General information: First Jewish presence: 1500; peak Jewish population: 240 in 1895; Jewish population in 1933: 156
Summary: The Jewish community of Detmold, which by the early 18th century was the center of Jewish life in the Lippe district, established the following communal institutions: a cemetery in or around 1652 (enlarged in 1726); a rented prayer hall in 1712; a synagogue on present-day 8a Exterstrasse in 1742; a school for children from poor families (first mentioned in 1799); an elementary school in 1808; a new cemetery in the Spitzenkamptwete in 1883; and, finally, a new synagogue—154 seats for men, 88 for women—in 1907 (on 3, Lortzingerstrasse). As the rabbi for Lippe and Paderborn resided in Warburg, an assistant rabbi was appointed in Detmold in 1702; rabbis for the Lippe region served in Detmold for a short period after 1776 and between 1861 and 1874. The elementary school closed in 1913, after which the community employed a teacher of religion who also served as chazzan and shochet. In 1933, ten schoolchildren received religious instruction. Several Jewish associations and branches of nation-wide organizations were active in the community. In Detmold, the anti-Jewish boycott, the dismissal of Jewish teachers and other discriminatory practices were implemented early on. Jews were beaten and humiliated, and the cemetery was desecrated in 1935. On Pogrom Night, the synagogue was burned to the ground, Jewish homes and businesses were wrecked and plundered and the community shamash was assaulted; Jewish men and women were arrested, and 12 or 13 men were sent to Buchenwald, where one died. By 1939, the remaining 66 Jews had been moved to six designated houses. One of these homes accommodated a prayer hall, an old-age home and a school, the last of which was reopened that year and served 14 pupils. Jews were deported from Detmold beginning in December 1941. At least 152 Detmold Jews perished in the Shoah. Detmold’s new Jewish community, founded in 1946, merged with Herford in 1970. Memorials were erected on the street on which the synagogue once stood, and near the old synagogue in 1963 and 1988, respectively. Destroyed in 1950, the old cemetery site now accommodates a parking lot.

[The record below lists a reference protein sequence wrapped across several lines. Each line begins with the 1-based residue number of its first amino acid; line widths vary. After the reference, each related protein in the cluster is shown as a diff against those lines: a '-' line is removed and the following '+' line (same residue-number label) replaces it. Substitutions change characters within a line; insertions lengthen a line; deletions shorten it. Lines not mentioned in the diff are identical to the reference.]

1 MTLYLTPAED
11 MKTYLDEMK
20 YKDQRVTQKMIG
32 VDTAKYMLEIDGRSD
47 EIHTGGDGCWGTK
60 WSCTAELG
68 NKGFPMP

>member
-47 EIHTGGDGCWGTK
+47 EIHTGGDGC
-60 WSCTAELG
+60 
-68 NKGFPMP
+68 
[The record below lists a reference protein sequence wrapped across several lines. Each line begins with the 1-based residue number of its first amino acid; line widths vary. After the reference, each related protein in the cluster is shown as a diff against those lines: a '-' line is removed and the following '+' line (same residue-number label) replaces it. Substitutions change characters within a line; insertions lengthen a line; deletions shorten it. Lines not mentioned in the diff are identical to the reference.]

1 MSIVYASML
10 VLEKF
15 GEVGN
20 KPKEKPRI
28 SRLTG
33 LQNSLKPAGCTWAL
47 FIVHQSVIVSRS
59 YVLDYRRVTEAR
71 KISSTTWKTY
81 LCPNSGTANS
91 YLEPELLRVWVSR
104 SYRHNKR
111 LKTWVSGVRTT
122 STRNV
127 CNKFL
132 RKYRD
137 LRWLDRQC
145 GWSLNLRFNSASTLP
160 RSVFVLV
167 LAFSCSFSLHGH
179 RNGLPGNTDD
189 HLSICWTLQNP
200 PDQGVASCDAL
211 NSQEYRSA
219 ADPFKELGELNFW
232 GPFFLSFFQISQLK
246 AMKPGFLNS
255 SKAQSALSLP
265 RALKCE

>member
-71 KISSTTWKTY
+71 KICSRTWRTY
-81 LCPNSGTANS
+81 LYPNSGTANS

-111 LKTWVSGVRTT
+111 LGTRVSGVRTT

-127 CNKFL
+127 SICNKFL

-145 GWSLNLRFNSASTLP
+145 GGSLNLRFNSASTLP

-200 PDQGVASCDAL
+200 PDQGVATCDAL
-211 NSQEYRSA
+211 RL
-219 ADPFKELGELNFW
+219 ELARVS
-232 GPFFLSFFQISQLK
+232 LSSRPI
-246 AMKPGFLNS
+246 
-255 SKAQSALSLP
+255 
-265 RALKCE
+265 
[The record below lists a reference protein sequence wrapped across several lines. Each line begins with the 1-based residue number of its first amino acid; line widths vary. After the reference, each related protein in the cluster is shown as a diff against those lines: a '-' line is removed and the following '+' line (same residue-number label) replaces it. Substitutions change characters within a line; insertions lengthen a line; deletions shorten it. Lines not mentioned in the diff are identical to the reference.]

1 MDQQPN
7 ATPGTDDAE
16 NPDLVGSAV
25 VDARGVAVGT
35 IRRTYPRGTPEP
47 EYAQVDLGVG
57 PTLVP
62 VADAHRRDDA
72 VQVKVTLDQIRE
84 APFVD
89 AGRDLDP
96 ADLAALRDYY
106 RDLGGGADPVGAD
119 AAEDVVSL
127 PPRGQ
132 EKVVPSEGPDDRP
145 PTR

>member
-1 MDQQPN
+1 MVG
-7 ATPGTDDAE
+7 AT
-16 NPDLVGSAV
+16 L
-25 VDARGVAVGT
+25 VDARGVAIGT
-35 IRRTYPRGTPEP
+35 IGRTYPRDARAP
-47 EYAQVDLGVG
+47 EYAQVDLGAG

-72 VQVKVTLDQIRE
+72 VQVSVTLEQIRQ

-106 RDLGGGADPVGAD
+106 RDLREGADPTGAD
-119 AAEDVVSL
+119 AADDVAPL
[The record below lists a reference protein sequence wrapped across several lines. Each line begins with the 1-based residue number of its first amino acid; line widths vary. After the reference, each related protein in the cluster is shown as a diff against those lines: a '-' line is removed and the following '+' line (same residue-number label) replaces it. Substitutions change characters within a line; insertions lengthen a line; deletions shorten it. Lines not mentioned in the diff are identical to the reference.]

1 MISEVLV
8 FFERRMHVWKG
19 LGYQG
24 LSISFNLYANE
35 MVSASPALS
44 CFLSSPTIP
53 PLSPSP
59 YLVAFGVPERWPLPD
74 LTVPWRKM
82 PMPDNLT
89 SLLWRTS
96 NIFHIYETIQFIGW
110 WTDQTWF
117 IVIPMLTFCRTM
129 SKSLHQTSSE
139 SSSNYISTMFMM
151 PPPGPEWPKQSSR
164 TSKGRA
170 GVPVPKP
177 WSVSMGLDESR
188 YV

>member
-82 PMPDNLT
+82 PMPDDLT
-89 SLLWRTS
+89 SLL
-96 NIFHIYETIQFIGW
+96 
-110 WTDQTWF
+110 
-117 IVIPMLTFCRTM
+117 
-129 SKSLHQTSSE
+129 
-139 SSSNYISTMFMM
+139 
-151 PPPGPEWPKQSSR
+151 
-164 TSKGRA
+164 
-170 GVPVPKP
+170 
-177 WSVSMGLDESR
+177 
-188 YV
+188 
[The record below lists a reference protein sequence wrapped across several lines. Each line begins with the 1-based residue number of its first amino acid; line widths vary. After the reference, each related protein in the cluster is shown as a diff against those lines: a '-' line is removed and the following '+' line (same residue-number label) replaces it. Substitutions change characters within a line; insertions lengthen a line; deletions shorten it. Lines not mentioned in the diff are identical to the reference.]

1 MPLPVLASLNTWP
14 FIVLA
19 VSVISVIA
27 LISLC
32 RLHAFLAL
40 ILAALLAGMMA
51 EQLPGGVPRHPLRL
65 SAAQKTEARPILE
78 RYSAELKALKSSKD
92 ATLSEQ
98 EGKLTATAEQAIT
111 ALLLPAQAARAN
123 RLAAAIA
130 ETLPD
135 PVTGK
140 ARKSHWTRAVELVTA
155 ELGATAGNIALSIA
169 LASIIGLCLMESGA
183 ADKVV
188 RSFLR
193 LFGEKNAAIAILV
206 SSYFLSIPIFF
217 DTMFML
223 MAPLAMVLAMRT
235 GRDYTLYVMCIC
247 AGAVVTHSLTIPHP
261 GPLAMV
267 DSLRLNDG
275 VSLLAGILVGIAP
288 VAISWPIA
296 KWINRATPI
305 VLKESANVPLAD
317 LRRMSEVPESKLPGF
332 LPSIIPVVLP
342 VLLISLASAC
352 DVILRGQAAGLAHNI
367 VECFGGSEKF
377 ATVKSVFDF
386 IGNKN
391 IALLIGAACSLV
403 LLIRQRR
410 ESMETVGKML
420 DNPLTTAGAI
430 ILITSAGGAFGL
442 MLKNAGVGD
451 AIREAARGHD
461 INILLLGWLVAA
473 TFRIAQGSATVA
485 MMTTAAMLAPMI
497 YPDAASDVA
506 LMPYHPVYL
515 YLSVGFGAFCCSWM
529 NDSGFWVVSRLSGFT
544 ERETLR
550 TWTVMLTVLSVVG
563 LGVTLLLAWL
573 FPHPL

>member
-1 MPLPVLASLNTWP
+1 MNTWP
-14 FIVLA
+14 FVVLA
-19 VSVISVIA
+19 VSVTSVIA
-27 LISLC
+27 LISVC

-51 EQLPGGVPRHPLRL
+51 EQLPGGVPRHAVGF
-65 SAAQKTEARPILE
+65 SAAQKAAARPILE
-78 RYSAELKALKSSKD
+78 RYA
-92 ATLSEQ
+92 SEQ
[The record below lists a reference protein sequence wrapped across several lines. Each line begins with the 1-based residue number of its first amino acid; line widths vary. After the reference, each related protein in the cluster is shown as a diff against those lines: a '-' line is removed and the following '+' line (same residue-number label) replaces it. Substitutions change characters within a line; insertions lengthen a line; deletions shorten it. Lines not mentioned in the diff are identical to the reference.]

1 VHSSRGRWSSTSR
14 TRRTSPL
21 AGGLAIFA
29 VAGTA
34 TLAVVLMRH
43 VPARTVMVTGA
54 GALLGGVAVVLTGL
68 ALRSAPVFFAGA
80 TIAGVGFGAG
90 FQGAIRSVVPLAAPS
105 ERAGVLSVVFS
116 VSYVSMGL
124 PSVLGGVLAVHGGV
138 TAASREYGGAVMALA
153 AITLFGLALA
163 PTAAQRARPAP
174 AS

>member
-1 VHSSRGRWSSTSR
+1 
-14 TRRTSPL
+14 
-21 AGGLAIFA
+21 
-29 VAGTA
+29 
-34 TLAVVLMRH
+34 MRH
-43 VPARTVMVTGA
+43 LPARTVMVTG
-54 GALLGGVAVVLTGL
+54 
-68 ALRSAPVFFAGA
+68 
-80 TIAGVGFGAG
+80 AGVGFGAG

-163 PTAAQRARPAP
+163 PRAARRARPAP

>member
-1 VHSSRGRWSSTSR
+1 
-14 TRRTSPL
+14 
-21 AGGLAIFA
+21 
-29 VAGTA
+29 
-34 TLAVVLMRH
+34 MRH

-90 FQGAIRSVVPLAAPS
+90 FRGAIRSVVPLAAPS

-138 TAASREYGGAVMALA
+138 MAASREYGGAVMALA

Photo: The synagogue of Detmold at the beginning of the 20th century. Courtesy of: Yad Vashem Photo Archive, 214AO5.
Author / Sources: Nurit Borut
Sources: GJDS, LAV, PK-NW